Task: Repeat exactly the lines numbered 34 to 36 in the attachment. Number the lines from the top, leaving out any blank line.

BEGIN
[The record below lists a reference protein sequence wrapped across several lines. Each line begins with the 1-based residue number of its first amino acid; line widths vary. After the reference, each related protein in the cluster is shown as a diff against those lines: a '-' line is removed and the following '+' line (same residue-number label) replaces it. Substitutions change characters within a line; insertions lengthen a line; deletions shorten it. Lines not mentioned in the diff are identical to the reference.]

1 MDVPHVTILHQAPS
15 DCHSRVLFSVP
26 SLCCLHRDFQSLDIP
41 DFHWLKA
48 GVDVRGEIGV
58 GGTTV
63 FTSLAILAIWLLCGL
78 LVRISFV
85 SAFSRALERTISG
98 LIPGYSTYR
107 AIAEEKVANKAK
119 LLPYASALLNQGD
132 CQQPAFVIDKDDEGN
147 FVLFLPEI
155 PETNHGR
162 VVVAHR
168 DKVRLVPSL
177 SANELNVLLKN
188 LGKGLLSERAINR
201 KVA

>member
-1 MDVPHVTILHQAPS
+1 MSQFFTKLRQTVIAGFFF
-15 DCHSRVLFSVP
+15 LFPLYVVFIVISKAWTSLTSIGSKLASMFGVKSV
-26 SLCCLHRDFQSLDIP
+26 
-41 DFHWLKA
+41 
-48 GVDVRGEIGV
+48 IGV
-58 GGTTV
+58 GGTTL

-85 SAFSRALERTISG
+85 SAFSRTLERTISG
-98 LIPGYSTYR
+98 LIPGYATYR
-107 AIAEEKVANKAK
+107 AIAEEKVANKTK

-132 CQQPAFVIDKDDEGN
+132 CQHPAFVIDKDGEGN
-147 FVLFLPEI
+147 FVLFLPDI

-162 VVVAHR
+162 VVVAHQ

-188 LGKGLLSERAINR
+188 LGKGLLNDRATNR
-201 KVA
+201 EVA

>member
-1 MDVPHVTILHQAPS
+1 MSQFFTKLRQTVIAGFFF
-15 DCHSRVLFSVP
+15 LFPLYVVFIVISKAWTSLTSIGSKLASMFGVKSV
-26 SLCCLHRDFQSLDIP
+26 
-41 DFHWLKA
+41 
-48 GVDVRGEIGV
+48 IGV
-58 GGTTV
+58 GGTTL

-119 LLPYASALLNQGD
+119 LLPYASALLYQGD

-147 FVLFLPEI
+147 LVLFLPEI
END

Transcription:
+58 GGTTL

-85 SAFSRALERTISG
+85 SAFSRTLERTISG